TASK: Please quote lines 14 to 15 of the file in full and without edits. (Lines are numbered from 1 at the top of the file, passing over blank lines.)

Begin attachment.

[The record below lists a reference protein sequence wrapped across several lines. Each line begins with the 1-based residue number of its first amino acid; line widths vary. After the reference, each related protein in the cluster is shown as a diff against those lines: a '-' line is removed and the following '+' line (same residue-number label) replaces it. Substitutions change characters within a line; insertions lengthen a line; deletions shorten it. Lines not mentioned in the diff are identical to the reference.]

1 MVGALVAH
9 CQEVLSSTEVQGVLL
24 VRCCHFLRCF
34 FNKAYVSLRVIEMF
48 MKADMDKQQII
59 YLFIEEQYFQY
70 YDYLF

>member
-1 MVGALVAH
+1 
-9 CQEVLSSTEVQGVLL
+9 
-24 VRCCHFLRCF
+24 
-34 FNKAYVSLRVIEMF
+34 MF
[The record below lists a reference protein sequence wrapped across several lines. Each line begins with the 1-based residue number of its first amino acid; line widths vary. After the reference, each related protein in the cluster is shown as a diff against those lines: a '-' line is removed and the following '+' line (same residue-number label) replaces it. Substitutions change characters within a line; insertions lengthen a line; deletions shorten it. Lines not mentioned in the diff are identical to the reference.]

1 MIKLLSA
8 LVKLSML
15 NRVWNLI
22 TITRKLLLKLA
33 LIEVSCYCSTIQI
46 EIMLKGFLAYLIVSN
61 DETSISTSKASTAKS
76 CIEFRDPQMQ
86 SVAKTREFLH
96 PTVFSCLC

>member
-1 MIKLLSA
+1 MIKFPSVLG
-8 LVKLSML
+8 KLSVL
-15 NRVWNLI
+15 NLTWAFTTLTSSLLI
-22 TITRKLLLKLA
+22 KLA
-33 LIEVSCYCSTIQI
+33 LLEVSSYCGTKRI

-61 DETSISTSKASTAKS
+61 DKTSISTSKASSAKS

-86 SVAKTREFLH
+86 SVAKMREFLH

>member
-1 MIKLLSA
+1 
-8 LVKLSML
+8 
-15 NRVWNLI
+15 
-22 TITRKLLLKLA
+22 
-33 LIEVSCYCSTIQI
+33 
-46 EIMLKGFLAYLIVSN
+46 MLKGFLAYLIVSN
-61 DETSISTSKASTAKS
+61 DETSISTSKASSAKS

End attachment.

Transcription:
-24 VRCCHFLRCF
+24 